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post #1 of 17 Old 05-31-2011 Thread Starter
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new boat: insurance question

Hi,

we just purchased a catalina 27 and were wondering about insurance. It's a 1978 and we paid $3675 for it. When I called GEICO they said a catalina 27 has a blue-book value of $10,000. So I'm not sure what to do about the comprehensive; do people usually insure for the blue-book value of the boat, what they pay for the boat, or somewhere in between?

thanks.
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post #2 of 17 Old 05-31-2011
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Its really up to you, the $10K is just the upper limit. Sometimes they will not insure it for more that what a certified surveyor will value it at. One thing for insurance is that you might consider a rider that gives you full value for parts. Like if you get demasted, unless you have that rider you will only get the depreciated value of the mast. With this rider you would get the full value. Sounds llike you got a good deal.

Richard Burton
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Geisha Sailing Adventures, LLC
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post #3 of 17 Old 05-31-2011
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Another consideration... If the total value of the boat is only $4,000, do you need to insure it at all? If it was a total loss, could you afford it? I'm assuming it is paid for and there is no loan on it.

I would look at just getting liability coverage.

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post #4 of 17 Old 05-31-2011
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I know that the marinas on the west coast require you to have insurance. Our first boat, a 26 footer, cost us around $24 a month through Progressive. That gave us a $1000 deductible and offered the protection that the marinas need. Something like $100,000 for dock damage.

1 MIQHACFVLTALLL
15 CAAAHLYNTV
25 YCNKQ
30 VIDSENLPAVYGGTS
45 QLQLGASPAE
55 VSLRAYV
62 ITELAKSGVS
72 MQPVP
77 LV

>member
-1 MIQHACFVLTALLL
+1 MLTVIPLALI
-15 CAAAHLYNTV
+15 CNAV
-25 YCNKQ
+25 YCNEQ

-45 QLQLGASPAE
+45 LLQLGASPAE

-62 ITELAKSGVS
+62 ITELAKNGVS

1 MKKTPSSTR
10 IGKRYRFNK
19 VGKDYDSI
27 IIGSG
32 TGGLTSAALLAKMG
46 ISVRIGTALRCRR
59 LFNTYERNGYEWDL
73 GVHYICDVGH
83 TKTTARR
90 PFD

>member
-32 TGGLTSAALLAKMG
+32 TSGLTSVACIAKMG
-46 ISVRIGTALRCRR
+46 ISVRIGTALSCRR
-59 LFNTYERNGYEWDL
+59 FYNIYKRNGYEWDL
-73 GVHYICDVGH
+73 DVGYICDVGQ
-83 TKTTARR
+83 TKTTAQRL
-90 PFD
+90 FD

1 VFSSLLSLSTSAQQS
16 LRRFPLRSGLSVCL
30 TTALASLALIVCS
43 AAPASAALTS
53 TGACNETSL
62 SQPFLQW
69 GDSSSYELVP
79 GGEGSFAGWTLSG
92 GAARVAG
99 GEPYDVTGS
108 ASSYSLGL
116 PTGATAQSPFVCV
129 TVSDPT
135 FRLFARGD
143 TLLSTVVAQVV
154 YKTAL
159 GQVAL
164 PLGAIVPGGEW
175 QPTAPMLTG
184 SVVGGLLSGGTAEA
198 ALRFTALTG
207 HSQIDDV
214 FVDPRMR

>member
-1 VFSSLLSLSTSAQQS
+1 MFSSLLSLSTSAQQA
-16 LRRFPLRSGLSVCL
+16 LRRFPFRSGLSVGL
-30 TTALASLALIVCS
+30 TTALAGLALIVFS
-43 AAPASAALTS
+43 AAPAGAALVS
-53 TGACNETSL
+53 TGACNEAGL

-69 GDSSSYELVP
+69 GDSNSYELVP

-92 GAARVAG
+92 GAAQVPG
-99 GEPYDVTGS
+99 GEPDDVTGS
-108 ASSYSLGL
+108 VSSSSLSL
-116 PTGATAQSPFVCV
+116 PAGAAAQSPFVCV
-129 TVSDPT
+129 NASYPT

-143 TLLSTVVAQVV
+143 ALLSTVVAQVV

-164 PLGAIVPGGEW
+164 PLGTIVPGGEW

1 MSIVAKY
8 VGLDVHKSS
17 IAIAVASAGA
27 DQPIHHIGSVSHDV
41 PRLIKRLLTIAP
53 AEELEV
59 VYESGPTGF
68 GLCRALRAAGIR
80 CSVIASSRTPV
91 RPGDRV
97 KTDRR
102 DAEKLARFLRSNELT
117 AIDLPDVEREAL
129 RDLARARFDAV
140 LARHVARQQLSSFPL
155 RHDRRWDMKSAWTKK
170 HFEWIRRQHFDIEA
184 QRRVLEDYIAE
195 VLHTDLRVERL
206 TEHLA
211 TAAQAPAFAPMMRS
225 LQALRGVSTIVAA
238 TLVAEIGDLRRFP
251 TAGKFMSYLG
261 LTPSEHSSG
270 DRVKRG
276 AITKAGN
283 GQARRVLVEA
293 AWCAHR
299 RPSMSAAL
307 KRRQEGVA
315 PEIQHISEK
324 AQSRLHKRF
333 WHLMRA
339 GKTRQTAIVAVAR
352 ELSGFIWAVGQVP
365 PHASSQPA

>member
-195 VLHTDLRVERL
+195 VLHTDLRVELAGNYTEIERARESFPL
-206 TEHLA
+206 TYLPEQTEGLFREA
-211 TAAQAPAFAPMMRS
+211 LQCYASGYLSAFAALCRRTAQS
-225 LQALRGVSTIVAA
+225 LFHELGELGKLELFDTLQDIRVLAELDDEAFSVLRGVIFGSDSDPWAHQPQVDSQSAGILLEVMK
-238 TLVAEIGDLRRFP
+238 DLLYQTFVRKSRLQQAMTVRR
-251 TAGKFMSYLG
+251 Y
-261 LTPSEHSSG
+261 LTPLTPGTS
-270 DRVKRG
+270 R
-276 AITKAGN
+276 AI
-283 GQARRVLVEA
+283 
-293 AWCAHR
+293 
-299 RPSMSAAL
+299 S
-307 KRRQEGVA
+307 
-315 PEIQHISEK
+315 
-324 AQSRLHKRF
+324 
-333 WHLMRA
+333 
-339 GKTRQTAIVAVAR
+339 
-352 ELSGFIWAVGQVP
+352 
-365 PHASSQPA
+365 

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post #5 of 17 Old 05-31-2011
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If you over insure, the carrier will be more likely to want to repair your vessel than pay it off as a total loss. If the damage is that bad, I would prefer to be paid off and buy another.


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post #6 of 17 Old 05-31-2011
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What if it sinks? I know some areas require that a sunk boat be recovered, you would want insurance to cover that expense if it happened.

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post #7 of 17 Old 05-31-2011
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Does anyone here REALLY understand how marine insurance works? For instance, consider commercial insurance on a building. Let's say you insure the building for $100,000 and then have a fire and it is a total loss. It turns out the building was actually worth $200,000. So the insurance company says you were 50% insured, and pays you 50% of your $100,000 of coverage, or just $50,000!

I paid just $6500 for my boat, and have just liability insurance for a couple of hundred dollars. If I wreck your boat or hurt you or someone on my boat it is covered to the policy limits. However the damage to my boat I have to pay for. If you damage my boat, I'm going after you or your insurance!